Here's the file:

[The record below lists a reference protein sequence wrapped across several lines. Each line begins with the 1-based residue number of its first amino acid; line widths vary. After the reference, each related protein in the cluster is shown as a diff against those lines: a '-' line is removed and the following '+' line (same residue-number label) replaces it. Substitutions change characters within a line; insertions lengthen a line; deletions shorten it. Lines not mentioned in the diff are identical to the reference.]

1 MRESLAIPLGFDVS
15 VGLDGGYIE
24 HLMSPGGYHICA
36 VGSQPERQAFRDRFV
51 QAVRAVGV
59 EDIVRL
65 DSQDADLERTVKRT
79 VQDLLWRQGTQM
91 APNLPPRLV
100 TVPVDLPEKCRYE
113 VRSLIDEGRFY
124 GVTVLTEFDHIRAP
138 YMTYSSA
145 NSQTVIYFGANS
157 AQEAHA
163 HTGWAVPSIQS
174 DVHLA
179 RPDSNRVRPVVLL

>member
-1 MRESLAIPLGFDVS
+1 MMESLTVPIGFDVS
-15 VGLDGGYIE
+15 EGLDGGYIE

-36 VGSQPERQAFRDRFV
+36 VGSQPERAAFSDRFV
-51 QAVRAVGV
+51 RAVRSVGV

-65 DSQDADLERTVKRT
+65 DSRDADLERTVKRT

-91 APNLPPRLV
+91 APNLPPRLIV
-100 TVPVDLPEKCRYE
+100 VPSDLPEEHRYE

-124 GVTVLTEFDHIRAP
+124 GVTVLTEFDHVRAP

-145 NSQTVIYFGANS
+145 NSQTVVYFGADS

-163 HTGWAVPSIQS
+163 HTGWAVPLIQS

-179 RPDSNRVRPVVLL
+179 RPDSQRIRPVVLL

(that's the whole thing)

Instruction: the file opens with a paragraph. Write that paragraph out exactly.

[The record below lists a reference protein sequence wrapped across several lines. Each line begins with the 1-based residue number of its first amino acid; line widths vary. After the reference, each related protein in the cluster is shown as a diff against those lines: a '-' line is removed and the following '+' line (same residue-number label) replaces it. Substitutions change characters within a line; insertions lengthen a line; deletions shorten it. Lines not mentioned in the diff are identical to the reference.]